Courtesy of Joseph Chapman

For rising senior Joseph Chapman, the game of squash has always been his passion. Ranked No. 1 in the British Virgin Islands,  international student  Joseph  Chapman continues his streak of excellence while on the Yellowjacket roster. The All-Academic Scholar finished second against Hobart College and then third against Franklin & Marshall College on Saturday.

What is your major?
Economics.

Why did you choose to attend school in the United States?
I applied to four universities in England and four in the United States. In England, you choose your major before your first year begins, and have to stay with that major throughout your time there. I’m interested in so many different areas I thought it would be a great opportunity to try different fields. I’ve ended up taking economics, political science, architecture, archeology, journalism, philosophy and entrepreneurship.

Why did you choose UR in particular?
I was looking for a school that had the most challenging academics combined with a good squash team. I’d been following Rochester for a while and had seen their rising success. It was very appealing to join a university that is constantly improving, rather than joining a school that is at its peak, or has no intention of improving.

How did you get your start in squash?
I grew up in the British Virgin Islands in the Caribbean with my parents and two brothers. We were a very active family — always surfing, boating, golfing, playing rugby, tennis and squash. My dad took me on court when I was about 10-years-old and it became one of our favorite sports. My dad and I ended up playing every day for years and it was a great bonding experience to have at that time. It’s the perfect sport for the Caribbean and you can practice on your own.

What is it like playing on such a diverse team?
Diversity is brilliant for expanding your mind. Since we’ve lived such different lives and had different experiences, we are constantly challenging each other with new theories and arguments about the facets of different subjects. I’ve spent a lot of time with the squash team, from six hour drives to Boston to the numerous dinners we’ve spent on the road.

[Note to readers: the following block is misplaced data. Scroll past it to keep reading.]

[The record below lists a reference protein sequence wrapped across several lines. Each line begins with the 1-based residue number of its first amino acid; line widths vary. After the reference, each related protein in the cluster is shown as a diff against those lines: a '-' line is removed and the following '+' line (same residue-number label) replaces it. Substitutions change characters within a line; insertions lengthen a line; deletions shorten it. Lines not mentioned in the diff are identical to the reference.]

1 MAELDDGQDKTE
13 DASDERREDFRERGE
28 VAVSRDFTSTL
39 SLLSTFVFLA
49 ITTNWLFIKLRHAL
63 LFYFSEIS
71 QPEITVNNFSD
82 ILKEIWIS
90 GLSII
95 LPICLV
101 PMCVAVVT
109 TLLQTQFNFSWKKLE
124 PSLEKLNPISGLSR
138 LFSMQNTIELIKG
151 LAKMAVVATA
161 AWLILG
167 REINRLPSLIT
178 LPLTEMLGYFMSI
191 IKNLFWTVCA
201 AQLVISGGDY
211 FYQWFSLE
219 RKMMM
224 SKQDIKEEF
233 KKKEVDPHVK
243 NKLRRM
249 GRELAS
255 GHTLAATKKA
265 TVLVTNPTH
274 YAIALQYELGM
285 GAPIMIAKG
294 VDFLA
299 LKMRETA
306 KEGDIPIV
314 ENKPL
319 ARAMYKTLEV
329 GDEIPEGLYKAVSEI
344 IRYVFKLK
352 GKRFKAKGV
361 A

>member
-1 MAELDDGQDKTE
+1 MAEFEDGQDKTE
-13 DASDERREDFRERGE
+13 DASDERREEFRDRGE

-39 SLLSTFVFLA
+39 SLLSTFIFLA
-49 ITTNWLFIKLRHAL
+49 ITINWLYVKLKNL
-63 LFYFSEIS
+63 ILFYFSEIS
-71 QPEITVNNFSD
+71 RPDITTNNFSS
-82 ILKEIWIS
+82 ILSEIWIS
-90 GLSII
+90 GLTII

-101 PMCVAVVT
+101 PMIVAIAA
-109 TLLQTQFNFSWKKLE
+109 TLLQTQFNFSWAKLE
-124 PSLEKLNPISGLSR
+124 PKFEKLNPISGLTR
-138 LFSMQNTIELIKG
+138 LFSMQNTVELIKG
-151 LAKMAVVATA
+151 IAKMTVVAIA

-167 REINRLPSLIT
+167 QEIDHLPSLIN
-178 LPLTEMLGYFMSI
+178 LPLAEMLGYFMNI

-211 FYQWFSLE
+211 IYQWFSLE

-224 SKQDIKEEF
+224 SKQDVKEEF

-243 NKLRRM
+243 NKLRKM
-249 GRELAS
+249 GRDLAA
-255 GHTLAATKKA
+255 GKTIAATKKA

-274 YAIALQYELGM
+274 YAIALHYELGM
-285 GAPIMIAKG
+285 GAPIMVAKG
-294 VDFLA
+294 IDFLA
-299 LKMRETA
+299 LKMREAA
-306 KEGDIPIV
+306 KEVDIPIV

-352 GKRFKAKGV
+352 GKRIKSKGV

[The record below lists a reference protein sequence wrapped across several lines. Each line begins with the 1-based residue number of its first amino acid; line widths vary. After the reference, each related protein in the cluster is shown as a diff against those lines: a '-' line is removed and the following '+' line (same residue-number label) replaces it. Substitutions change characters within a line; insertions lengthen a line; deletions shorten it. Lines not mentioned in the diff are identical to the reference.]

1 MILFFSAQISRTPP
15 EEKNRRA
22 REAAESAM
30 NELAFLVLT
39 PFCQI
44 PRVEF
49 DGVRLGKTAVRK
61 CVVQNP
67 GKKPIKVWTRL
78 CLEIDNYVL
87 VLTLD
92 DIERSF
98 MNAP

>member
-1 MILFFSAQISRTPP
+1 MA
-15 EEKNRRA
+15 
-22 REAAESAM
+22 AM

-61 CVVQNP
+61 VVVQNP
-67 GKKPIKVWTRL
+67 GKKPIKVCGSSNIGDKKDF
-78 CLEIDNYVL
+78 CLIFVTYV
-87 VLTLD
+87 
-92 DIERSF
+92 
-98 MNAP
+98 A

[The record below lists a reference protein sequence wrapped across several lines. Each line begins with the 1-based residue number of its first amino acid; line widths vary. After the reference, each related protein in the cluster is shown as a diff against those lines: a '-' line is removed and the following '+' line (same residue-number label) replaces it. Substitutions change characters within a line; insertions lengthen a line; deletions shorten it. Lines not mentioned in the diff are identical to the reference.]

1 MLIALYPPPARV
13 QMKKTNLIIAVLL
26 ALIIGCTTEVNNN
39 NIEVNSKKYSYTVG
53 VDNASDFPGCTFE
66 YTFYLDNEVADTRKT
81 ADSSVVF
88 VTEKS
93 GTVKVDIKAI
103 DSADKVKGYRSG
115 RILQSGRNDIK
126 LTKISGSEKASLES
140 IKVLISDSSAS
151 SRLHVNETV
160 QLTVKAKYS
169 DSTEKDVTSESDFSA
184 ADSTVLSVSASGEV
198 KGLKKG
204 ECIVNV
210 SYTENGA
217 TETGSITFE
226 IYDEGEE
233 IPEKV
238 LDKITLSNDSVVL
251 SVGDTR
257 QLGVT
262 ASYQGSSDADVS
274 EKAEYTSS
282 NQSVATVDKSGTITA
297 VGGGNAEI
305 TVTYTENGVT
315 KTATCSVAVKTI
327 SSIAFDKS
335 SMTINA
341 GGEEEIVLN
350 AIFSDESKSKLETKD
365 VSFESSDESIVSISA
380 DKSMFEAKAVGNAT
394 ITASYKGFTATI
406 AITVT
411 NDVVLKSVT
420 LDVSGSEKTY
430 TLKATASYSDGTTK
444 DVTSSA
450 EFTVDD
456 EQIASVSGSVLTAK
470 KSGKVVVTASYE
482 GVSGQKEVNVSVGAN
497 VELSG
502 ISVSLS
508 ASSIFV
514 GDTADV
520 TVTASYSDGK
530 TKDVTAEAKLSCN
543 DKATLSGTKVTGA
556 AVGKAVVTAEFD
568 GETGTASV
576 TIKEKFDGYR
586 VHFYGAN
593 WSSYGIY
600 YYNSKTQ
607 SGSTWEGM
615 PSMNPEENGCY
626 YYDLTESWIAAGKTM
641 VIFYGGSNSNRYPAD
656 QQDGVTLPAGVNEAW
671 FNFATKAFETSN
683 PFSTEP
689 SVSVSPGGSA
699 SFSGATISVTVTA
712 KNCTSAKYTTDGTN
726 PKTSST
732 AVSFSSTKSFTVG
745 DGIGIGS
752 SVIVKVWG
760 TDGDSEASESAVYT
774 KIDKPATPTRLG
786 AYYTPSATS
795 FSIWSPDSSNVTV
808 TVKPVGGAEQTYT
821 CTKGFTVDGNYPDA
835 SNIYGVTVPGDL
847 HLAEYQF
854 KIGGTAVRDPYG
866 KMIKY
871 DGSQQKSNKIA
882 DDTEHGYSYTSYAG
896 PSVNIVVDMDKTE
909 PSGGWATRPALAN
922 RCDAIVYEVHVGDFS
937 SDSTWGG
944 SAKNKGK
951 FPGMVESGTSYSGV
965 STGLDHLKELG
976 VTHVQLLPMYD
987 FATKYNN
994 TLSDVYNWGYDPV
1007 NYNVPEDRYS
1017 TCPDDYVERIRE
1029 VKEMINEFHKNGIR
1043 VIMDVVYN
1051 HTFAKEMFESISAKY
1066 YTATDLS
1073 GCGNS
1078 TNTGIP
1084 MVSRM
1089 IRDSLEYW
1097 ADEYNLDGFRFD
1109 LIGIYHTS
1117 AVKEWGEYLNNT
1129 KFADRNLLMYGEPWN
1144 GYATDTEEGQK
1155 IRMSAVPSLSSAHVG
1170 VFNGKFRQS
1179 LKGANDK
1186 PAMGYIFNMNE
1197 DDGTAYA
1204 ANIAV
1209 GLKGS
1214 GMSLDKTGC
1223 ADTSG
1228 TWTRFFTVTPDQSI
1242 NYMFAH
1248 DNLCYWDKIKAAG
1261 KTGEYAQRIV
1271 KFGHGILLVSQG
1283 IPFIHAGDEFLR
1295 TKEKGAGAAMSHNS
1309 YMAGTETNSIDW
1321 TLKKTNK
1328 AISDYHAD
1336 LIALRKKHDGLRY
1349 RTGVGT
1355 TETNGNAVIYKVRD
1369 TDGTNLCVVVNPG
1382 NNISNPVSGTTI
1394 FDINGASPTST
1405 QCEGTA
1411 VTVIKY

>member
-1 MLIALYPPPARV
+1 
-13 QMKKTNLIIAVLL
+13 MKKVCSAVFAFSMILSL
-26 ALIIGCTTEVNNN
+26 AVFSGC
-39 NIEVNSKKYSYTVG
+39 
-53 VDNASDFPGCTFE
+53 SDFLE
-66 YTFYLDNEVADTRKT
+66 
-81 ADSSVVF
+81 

Are there any particular moments during your collegiate career that stand out as high points in your mind?
As an individual, this year has been my best season yet, playing at No. 3 on the team and having a win against Trinity on the road. I played Miled Zarazua and won a gripping match in five games, (4-11, 11-9, 9-11, 11-6, 11-9). The great matches aren’t the matches you expect to win, but the matches you overcome and, in turn, move up a level in your difficult journey of improvement.

What are your goals for the remainder of the season?
There are two events left in the season. For the Team National Championships my goal is to win all three matches and for the team to win the National Championships. Rochester has a legitimate shot of winning and it will come down to the whole team coming together and grinding out the tough matches.

As a senior, what are your plans for after graduation?
After graduation I plan on moving to Europe and playing on the Professional Squash Tour. This involves playing 12 tournaments a year all over the world. The first two I have lined up are in Rochester and the British Virgin Islands for May and June. After that, I will go wherever the tournaments take me, like Paraguay, Hong Kong and Australia.



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